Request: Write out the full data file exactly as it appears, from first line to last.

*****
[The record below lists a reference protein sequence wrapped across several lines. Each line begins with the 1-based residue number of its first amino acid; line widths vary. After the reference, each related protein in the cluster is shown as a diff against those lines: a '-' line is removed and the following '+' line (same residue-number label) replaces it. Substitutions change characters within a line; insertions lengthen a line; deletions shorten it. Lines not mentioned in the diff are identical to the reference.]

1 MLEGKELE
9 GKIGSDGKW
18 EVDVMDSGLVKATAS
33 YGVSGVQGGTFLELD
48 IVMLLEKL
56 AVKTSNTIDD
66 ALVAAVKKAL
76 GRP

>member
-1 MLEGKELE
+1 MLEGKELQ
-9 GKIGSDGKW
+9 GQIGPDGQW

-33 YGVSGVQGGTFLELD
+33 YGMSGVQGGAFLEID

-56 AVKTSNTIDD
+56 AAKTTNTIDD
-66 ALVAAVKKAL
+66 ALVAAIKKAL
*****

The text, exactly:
[The record below lists a reference protein sequence wrapped across several lines. Each line begins with the 1-based residue number of its first amino acid; line widths vary. After the reference, each related protein in the cluster is shown as a diff against those lines: a '-' line is removed and the following '+' line (same residue-number label) replaces it. Substitutions change characters within a line; insertions lengthen a line; deletions shorten it. Lines not mentioned in the diff are identical to the reference.]

1 MLEGKELE
9 GKIGSDGKW
18 EVDVMDSGLVKATAS
33 YGVSGVQGGTFLELD
48 IVMLLEKL
56 AVKTSNTIDD
66 ALVAAVKKAL
76 GRP

>member
-1 MLEGKELE
+1 MLEGKELQ
-9 GKIGSDGKW
+9 GQIGPDGQW

-33 YGVSGVQGGTFLELD
+33 YGMSGVQGGAFLEID

-56 AVKTSNTIDD
+56 AAKTTNTIDD
-66 ALVAAVKKAL
+66 ALVAAIKKAL